By 1993, Millar found herself at loose ends, not knowing what she would do next. But then direction came from her father. “My dad said, ‘I’d like a painting.’ So I painted him an Indian. He paid me $500 and asked me to do another one.” The results looked so promising, that Millar decided to devote herself full time to painting, with her father as her business partner.
She sold not a single work in 1994, her first year as a full-time artist. Then she found representation at a Scottsdale gallery, and the market for her works began to grow. In the ensuing years Millar has even more finely attuned her sensibilities toward capturing in meticulous and highly realistic detail the spirit of America’s western and southwestern tribes. There’s a loosely interpretative quality to her earlier works. But with each passing year, Millar has taken increasing pains to render every stitch of weaving and every speck of beadwork, combining these efforts with her increasingly sure command of the human form.
In “The Weaver’s Web,” 1997, a Navajo elder poses in front of a Germantown saddle blanket decorated with interwoven crosses signifying Spider Woman, the legendary spirit who taught the tribe to weave. The spider appears again in the man’s bracelet, a detail that rewards viewers who spend more than a moment admiring the work. Millar conceived the 1999 work, “Burntwater,” a painting with a young woman weaving, also with a rug behind her, as a companion piece.
Just how far Millar’s observations can take her may be summed up by “The 4th of July,” a work she completed in 2000. “I felt I turned a corner working on this piece,” she says of her four by six-foot depiction of a Lakota warrior and his horse, both decked out in elaborate beadwork patterned after the Stars and Stripes. Millar points out that many tribes used the American flag as a motif in their artifacts. “It was believed to contain the power of the United States government, which could be transferred to its new Native American owner. Both the horse’s mask and the warrior’s shirt are actual pieces from the Lakota tribe. I totally fell in love with them when I saw them in a book.”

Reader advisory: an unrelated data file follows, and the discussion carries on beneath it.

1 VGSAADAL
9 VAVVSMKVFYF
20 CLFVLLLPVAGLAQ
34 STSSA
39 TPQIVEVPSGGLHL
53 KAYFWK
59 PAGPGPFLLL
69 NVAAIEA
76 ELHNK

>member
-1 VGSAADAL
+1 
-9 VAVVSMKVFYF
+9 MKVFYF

Research, always important to her, plays an increasingly significant role in Millar’s work. Once a year, she takes off a month just to travel across the West taking photographs, visiting museums and historical sites, and simply reading. She never knows where the inspiration for the next painting may come from an artifact, a setting, a face, or just an idea that strikes her. Next come loose thumbnail sketches of the painting, followed by the assembly of artifacts and clothing and the hiring of a model, which she’ll photograph for reference. “Fact,” she says, “is so much better than fiction.”
Millar works in acrylic, layer after layer with transparent glazes. To achieve realistic skin tones, she may apply five separate layers of color. “You see through them all, and that gives the skin depth.”
A large painting may take her as long as four weeks of solid work to complete. “When I’m painting beadwork, I feel like I’m beading my own shirt. This is how I would do it if I were a Native American woman living in the 19th century.”
Biography courtesy of Southwest Art Magazine, July 2001
By Norman Kolpas